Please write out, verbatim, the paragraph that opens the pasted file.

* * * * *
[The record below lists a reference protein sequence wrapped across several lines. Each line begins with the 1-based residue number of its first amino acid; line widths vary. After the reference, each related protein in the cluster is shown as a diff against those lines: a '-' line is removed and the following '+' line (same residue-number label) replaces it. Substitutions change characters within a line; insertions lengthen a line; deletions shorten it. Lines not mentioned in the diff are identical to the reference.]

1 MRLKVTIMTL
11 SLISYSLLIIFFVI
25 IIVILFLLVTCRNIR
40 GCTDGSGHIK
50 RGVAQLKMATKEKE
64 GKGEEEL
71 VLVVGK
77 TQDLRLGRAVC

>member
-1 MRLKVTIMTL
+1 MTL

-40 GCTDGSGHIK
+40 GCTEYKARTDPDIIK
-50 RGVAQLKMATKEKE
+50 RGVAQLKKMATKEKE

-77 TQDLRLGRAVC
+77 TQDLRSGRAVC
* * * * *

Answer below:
[The record below lists a reference protein sequence wrapped across several lines. Each line begins with the 1-based residue number of its first amino acid; line widths vary. After the reference, each related protein in the cluster is shown as a diff against those lines: a '-' line is removed and the following '+' line (same residue-number label) replaces it. Substitutions change characters within a line; insertions lengthen a line; deletions shorten it. Lines not mentioned in the diff are identical to the reference.]